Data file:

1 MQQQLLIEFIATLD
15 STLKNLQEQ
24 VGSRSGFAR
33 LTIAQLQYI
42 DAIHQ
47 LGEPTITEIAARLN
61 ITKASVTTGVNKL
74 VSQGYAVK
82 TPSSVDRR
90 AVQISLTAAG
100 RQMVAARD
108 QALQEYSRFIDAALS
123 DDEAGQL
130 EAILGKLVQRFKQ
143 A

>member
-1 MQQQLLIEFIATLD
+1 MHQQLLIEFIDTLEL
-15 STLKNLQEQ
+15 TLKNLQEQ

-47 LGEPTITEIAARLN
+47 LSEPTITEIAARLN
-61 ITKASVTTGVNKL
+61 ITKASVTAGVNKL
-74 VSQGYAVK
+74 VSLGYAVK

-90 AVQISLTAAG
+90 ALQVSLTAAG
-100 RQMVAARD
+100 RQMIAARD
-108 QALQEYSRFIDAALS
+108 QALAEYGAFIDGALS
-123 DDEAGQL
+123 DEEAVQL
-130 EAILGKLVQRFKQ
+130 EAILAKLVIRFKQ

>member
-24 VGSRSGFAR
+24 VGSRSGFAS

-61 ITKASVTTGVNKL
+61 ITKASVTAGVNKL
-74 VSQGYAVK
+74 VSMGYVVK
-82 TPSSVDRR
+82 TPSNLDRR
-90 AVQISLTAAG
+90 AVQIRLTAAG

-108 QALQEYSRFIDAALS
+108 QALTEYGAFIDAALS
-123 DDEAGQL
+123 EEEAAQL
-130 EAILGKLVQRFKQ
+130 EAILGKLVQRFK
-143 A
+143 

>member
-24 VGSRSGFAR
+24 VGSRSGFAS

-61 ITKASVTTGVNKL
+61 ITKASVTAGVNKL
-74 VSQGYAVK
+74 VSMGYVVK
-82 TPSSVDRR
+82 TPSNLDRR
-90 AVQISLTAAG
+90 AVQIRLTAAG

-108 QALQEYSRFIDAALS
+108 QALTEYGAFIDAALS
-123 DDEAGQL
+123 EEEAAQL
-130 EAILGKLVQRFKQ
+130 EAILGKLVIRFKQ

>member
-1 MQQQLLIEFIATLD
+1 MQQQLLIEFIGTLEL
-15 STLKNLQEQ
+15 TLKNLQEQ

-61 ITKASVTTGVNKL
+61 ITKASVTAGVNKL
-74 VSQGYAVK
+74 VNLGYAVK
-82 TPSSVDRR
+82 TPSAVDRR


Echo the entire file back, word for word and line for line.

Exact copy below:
1 MQQQLLIEFIATLD
15 STLKNLQEQ
24 VGSRSGFAR
33 LTIAQLQYI
42 DAIHQ
47 LGEPTITEIAARLN
61 ITKASVTTGVNKL
74 VSQGYAVK
82 TPSSVDRR
90 AVQISLTAAG
100 RQMVAARD
108 QALQEYSRFIDAALS
123 DDEAGQL
130 EAILGKLVQRFKQ
143 A

>member
-1 MQQQLLIEFIATLD
+1 MHQQLLIEFIDTLEL
-15 STLKNLQEQ
+15 TLKNLQEQ

-47 LGEPTITEIAARLN
+47 LSEPTITEIAARLN
-61 ITKASVTTGVNKL
+61 ITKASVTAGVNKL
-74 VSQGYAVK
+74 VSLGYAVK

-90 AVQISLTAAG
+90 ALQVSLTAAG
-100 RQMVAARD
+100 RQMIAARD
-108 QALQEYSRFIDAALS
+108 QALAEYGAFIDGALS
-123 DDEAGQL
+123 DEEAVQL
-130 EAILGKLVQRFKQ
+130 EAILAKLVIRFKQ

>member
-24 VGSRSGFAR
+24 VGSRSGFAS

-61 ITKASVTTGVNKL
+61 ITKASVTAGVNKL
-74 VSQGYAVK
+74 VSMGYVVK
-82 TPSSVDRR
+82 TPSNLDRR
-90 AVQISLTAAG
+90 AVQIRLTAAG

-108 QALQEYSRFIDAALS
+108 QALTEYGAFIDAALS
-123 DDEAGQL
+123 EEEAAQL
-130 EAILGKLVQRFKQ
+130 EAILGKLVQRFK
-143 A
+143 

>member
-24 VGSRSGFAR
+24 VGSRSGFAS

-61 ITKASVTTGVNKL
+61 ITKASVTAGVNKL
-74 VSQGYAVK
+74 VSMGYVVK
-82 TPSSVDRR
+82 TPSNLDRR
-90 AVQISLTAAG
+90 AVQIRLTAAG

-108 QALQEYSRFIDAALS
+108 QALTEYGAFIDAALS
-123 DDEAGQL
+123 EEEAAQL
-130 EAILGKLVQRFKQ
+130 EAILGKLVIRFKQ

>member
-1 MQQQLLIEFIATLD
+1 MQQQLLIEFIGTLEL
-15 STLKNLQEQ
+15 TLKNLQEQ

-61 ITKASVTTGVNKL
+61 ITKASVTAGVNKL
-74 VSQGYAVK
+74 VNLGYAVK
-82 TPSSVDRR
+82 TPSAVDRR